This area also boasts some fine entertainment options that include the various magicians, musicians and jugglers that entertain on the Boardwalk each evening and the dueling pianos at Jelly Rolls. Additionally, the Crescent Lake resort area also boasts myriad dining choices including the ESPN Club, Kouzzina, the Flying Fish and Big River Grill and Brewing Works on the Boardwalk; the Captain’s Grill and Yachtsman’s Steakhouse at the Yacht Club; and the Cape May Buffet at the Beach Club. We also can’t forget our sweet tooth with the Boardwalk Bakery, Seashore Sweets and everybody’s favorite, Beaches & Cream.

The Boardwalk, both the Inn and Villas, sport a turn-of-the-century feel (that would be turning from the 19th to 20th century lest I confuse everyone) reminiscent of the old Coney Island Boardwalk. In fact, the Boardwalk’s main pool is named Luna Park.


The Boardwalk is beautiful when lit for the evening. Photo by Steve Russo.

The theming across the lake is a bit different with that Cape Cod feel at the Beach Club and a marina motif at the Yacht Club. In addition to being adjacent, the Yacht and Beach Clubs also share their main swimming pool, Stormalong Bay. To call it a “swimming pool” is not doing it justice—it’s really closer to being a small water park.


Stormalong Bay at the Yacht and Beach Clubs. Photo by Steve Russo.


The Yacht Club marina. Photo by Steve Russo.

The Lodges

The Wilderness Lodge does an exceptional job of transporting you to the Pacific Northwest, without leaving Florida. It’s themed for a lodge in Yellowstone and boasts a lobby with totem poles, a huge stone fireplace (with a Hidden Mickey), a waterfall and chirping crickets. Wonderful rooms, themed restaurants and boat transportation to the Magic Kingdom are just a few reasons to recommend this resort. Even if you don’t stay here, I offer a strong recommendation to pay a visit for a quick meal or just to walk around and take in the theming. It’s worth your time.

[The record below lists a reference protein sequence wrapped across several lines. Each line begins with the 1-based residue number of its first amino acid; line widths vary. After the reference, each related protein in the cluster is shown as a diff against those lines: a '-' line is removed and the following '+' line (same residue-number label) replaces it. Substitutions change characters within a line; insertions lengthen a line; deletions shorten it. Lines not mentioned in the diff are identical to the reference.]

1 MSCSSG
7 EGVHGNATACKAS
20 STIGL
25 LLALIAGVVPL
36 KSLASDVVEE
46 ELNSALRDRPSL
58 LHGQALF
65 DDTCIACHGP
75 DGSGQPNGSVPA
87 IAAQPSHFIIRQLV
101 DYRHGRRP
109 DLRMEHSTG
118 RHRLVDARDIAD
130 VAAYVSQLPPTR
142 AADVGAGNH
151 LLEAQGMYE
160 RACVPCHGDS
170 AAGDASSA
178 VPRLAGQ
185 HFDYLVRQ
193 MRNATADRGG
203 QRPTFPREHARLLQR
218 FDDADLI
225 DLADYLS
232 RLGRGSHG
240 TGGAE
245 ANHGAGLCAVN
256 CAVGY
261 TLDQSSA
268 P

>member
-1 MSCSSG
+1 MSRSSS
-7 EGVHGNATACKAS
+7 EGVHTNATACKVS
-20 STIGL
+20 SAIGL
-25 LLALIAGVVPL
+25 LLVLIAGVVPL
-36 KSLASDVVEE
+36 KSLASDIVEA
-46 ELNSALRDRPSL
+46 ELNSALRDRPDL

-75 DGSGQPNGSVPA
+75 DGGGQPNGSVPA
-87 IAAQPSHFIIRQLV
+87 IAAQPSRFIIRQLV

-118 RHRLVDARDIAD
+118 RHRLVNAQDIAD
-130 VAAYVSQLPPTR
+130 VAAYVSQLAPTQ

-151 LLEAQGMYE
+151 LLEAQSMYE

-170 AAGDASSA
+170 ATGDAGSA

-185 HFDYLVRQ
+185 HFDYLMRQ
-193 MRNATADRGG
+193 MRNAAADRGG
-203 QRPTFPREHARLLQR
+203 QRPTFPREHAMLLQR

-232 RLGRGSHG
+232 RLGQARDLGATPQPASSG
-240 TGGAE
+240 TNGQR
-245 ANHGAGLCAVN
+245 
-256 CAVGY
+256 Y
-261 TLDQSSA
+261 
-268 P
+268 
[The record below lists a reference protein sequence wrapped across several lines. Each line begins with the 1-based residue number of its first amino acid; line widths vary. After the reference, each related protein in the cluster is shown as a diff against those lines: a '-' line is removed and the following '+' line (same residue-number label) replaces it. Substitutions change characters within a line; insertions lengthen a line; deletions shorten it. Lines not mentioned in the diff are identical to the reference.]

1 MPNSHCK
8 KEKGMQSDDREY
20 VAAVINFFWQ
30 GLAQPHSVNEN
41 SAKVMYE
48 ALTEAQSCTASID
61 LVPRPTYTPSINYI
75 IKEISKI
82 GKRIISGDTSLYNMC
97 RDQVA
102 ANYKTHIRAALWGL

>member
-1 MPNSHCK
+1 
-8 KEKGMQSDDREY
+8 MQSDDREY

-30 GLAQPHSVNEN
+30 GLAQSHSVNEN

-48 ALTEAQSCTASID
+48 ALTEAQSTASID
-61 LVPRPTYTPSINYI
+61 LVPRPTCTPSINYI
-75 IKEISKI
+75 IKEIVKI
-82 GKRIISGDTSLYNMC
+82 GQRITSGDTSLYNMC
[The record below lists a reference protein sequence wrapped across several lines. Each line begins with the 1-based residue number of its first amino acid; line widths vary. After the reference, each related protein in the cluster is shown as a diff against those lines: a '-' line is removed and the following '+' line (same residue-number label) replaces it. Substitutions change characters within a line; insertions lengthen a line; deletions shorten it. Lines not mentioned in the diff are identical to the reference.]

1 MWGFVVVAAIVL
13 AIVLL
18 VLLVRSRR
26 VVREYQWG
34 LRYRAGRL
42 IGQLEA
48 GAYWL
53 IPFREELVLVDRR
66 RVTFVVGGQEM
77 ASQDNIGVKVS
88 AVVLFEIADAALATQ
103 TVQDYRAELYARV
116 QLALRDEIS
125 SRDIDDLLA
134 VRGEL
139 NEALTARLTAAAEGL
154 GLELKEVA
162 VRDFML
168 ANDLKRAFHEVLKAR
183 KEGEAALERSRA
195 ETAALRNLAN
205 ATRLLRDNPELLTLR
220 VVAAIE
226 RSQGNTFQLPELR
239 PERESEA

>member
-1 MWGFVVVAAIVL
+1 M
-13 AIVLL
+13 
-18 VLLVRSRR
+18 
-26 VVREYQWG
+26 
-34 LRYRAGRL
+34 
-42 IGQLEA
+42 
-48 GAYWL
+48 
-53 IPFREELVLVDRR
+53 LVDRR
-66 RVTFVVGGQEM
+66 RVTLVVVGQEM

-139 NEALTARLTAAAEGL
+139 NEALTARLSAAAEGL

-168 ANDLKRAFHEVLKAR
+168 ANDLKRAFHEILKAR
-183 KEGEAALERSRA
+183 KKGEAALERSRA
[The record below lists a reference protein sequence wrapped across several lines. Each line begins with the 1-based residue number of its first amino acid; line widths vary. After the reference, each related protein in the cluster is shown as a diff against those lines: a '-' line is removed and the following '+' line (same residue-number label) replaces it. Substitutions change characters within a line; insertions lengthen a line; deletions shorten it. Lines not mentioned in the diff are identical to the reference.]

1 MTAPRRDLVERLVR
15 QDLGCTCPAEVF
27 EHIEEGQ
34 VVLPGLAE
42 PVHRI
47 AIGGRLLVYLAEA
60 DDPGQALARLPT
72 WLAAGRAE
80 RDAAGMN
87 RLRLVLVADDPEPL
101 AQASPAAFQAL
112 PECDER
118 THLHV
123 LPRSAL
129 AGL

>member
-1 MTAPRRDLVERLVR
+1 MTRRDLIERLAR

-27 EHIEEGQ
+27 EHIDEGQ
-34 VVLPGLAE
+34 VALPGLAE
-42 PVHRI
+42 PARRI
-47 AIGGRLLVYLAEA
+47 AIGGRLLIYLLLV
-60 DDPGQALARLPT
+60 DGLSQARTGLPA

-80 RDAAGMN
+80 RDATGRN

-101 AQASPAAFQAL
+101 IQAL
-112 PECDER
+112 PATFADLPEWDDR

The Pacific Northwest? Nah! Just Disney. Photo by Steve Russo.

The Animal Kingdom Lodge is now broken into two properties: Jambo House is the “old” Lodge and the nearby Kidani Village is the newer DVC property. When you first step into Jambo House’s cavernous lobby you’ll be immediately reminded of the Wilderness Lodge. This is a tribute to Peter Dominick, the architect for both facilities. The difference between these two six-story lobbies is in the details. Here, that Pacific Northwest feel is replaced by the sights and sounds of Africa. Authentic artifacts are strewn throughout the lobby area and can occupy a good chunk of your time taking them all in. Where the Wilderness Lodge boasts an indoor stream and waterfall, Jambo House has a fire pit—and offers views out to several savannas boasting giraffe, zebra, Ankoli cattle, wildebeest and much more.


This Igbo Ijele mask is one of many artifacts you'll find in the Jambo House lobby. Photo by Steve Russo.

Kidani Village is a short walk, roughly .4 miles, from the Jambo House lobby. When you enter, you’re struck immediately by the similarities although Kidani’s lobby is a bit smaller.


I managed to catch a bit of a "horse" race from my balcony. Photo by Steve Russo.

The Wilderness Lodge offers some fine dining and interesting fare at Artist Point; as well as a more rambunctious dining experience at Whispering Canyon Café. Jambo House offers what are arguably two of the finest restaurants in the World: Jiko – the Cooking Place (and, yes, I call it the “Eating Place”) offers an eclectic menu with a bit of elegance. Boma is a very popular buffet that features a taste of Africa. I can heartily recommend both of these restaurants.

Not to be outdone, Kidani Village offers Sanaa, a restaurant that will provide a more casual setting with an Asian-themed menu.

We can’t conclude our discussion of the Animal Kingdom Lodge properties without mention of the many rooms that provide savanna views. It’s truly a unique and wonderful experience to step outside on your balcony to take in the animals feeding or at play.

The Other Resorts